Abstract

Abstract:

This article examines Percival Everett's collapsing of distinctions between writers and readers, and between reality and storyworlds, in his 2013 novel, Percival Everett by Virgil Russell. Through the depiction of an intimate writing relationship between father and son and through expansive storytelling that grows to encompass Nat Turner and even the author himself, the novel responds to critics who would delimit African American literary works-including Everett's erasure (2001). By refusing to privilege specific time periods or certain forms of African American experience above others, Virgil Russell seeks to open up the boundaries of African American literature.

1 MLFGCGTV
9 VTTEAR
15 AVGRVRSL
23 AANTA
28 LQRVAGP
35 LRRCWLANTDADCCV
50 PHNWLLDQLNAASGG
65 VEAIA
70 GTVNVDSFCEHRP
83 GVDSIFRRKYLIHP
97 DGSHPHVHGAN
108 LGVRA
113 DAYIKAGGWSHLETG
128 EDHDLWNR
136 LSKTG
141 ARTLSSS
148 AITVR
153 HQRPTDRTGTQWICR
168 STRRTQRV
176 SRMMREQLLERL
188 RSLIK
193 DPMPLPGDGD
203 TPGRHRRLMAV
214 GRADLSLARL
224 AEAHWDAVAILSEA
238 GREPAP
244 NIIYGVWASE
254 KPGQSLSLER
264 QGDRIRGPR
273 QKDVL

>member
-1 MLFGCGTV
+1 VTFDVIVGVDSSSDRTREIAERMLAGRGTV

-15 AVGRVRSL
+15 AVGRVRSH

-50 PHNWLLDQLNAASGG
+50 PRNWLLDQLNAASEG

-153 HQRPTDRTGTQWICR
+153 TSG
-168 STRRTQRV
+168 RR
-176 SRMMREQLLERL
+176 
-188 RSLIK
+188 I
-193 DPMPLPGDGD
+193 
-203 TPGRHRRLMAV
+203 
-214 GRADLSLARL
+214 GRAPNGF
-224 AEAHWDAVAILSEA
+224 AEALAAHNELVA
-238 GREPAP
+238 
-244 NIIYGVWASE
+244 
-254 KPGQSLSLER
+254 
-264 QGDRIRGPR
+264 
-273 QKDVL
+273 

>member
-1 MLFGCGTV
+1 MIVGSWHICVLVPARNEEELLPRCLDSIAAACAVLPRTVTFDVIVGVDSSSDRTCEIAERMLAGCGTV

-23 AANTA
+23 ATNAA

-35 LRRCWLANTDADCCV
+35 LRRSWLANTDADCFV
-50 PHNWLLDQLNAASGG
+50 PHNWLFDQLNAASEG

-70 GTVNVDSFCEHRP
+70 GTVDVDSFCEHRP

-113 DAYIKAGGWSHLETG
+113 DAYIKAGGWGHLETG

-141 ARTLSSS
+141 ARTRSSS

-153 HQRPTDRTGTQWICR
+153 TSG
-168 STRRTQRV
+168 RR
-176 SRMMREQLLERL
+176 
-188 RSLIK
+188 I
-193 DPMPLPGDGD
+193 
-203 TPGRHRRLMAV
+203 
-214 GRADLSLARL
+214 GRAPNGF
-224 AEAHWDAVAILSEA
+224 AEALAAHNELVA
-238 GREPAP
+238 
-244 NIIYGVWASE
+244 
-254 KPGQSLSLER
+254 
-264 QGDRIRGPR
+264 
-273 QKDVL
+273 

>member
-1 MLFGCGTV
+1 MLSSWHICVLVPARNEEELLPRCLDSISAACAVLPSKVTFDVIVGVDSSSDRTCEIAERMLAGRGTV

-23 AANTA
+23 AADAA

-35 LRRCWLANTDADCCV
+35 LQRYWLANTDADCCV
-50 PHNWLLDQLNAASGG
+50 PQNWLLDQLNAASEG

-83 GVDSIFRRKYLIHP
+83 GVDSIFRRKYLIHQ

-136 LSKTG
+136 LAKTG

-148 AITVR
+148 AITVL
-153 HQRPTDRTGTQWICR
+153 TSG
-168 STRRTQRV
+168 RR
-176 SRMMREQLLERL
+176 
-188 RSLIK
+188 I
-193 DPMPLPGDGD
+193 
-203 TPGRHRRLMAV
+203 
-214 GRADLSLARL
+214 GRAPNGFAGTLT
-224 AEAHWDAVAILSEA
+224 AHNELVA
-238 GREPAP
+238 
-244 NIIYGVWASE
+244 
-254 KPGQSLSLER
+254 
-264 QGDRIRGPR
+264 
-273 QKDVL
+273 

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Additional Information

ISSN
1945-6182
Print ISSN
1062-4783
Pages
pp. 47-60
Launched on MUSE
2019-03-16
Open Access
No
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